Preparation for Pranayama 

As people have attraction towards Yogasanas, similarly they have attraction and also perhaps, a sort of awe towards Pranayama. The process of Pranayama is concerned with the breathing, the indicator of life. And therefore, if it is done wrongly, it may do harm to the person. This fear dissuades many from taking up Pranayama. But, if it is learnt and practiced under an expert's guidance, one learns soon and experiences its wonderful  benefits.

In Patanjali's "Ashtanga Yoga", Pranayama appears at the fourth stage. This means unless one observes Yama-Niyama and does Asanas well, one cannot reach this fourth stage. Even after learning these Asanas and having practiced them, one needs some preparation before actually taking up Pranayama. 

The breathing process chiefly involves two activities, viz., inhaling and exhaling. The former is called "Puraka" and the latter "Rechaka"' in Yogashastra. These two activities continue non-stop right from the birth to the death of a person. The state when these two activities are deliberately made to halt for some time during Pranayama is given the name "Kumbhaka". The halt after inhaling,  is called "Abhyantara Kumbhaka" and that after exhaling is called "Bahya Kumbhaka". 

Breathing itself may be classified under three categories:  
Quiet Breathing:  the smooth breathing that continues naturally without any effort.
Deep Breathing: the protracted breathing which is caused by deliberate slowing down of the breathing. 
Fast Breathing: the quick breathing which is caused by deliberate increase in the speed of breathing.  

Pranava Mudra

In Pranayama, the breathing is controlled with the help of the right hand which is held in Pranava Mudra. For this mudra, the first two fingers after the thumb are bent and last two fingers kept straight and held together; the thumb is held straight. Bending the right hand at the elbow, place the bent two fingers near the lips. Keep the hand from shoulder to elbow close to the chest. Keep the right hand thumb on the right side of the nose and last two fingers on the left side of the nose. The right nostril can be closed by pressing the thumb and the left nostril by pressing the last two fingers. The pressure should be light and on just below the nasal bone, where the fleshy part begins. There should be only the movement of thumb and the last two fingers. Movement of other parts should be avoided; the face should be kept calm and relaxed.  While practicing tPranayama one should first sit in one of the following Asanas: Padmasana, Vajrasana or Swastikasana. The left hand should be held in Dhyana Mudra and the right hand in Pranava Mudra. The eyes should be closed and the mind's attention should be concentrated on breathing without any distraction.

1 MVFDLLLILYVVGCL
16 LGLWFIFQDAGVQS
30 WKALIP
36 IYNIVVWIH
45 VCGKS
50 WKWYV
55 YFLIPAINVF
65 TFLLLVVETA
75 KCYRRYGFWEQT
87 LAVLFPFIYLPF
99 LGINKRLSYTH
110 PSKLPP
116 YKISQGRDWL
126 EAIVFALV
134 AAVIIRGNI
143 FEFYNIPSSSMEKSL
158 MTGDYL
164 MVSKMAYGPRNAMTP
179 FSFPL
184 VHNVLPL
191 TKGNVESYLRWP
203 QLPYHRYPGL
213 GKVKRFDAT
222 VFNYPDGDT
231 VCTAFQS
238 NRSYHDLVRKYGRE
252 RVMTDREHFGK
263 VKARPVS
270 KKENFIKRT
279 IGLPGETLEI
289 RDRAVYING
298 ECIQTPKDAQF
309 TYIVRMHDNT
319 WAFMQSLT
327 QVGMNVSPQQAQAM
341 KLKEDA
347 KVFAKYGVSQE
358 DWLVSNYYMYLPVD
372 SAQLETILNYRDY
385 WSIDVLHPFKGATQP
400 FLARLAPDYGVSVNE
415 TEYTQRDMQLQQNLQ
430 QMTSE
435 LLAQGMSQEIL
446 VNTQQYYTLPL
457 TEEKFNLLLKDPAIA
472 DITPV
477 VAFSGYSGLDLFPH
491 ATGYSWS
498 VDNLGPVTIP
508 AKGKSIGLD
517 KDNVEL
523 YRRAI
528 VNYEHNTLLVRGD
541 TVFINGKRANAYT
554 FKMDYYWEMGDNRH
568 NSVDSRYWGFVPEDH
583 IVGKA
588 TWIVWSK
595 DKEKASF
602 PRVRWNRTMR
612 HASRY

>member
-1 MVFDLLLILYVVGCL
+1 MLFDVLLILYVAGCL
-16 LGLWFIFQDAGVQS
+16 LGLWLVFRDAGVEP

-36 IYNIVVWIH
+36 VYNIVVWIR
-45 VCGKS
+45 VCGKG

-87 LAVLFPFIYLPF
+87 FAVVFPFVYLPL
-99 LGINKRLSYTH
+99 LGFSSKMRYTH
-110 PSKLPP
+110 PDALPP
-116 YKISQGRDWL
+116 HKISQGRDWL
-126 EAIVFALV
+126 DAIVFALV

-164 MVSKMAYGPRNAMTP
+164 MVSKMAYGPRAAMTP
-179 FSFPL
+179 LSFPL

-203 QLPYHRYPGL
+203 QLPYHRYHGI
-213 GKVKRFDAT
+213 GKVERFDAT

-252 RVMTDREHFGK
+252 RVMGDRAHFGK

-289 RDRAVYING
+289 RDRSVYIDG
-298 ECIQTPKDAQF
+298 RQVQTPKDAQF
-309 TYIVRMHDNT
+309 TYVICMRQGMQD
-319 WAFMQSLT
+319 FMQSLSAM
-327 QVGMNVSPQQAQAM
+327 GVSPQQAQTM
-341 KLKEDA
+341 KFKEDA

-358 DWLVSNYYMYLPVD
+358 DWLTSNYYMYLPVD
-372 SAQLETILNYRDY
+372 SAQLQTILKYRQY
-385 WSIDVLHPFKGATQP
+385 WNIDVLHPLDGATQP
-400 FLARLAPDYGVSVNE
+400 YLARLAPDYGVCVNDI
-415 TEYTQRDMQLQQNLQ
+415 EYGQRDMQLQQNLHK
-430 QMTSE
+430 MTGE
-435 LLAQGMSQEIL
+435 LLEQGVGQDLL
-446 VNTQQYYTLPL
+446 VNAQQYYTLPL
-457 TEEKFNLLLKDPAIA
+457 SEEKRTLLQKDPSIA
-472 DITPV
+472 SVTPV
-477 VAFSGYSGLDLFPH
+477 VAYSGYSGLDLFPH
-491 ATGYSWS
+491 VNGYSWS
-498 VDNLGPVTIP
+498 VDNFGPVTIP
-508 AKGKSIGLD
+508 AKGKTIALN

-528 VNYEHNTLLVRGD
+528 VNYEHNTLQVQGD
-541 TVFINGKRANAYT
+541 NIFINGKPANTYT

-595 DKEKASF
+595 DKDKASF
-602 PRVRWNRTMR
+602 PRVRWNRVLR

Type - 1 Keeping both the nostrils open, inhale and exhale with as much speed as possible and for as much time as feasible.

Type - 2 Close the right nostril with the the thumb of the right hand held in Pranava Mudra, and inhale through left nostril and then exhale through the left nostril. In brief this type can be described as quick breathing with the left nostril.

Type - 3 In this type left nostril is to be closed and the quick breathing is done through the right nostril.

Type - 4 In this type close the right nostril, and inhale with the left nostril, and then immediately close left nostril and exhale with the right nostril. 

Type - 5 This type of breathing is just opposite the previous one, that is, the left nostril is closed and inhaling is done with the right nostril, then immediately closing the right nostril, exhaling is done with the left nostril.

Type - 6 This type of breathing combines previous two types: First inhale with left nostril and exhale with right one, then inhale with right nostril and exhale with left nostril. Later continue the same process i.e. inhaling & exhaling with left and right nostrils alternately. Further switch to fast breathing by increasing the speed of breathing.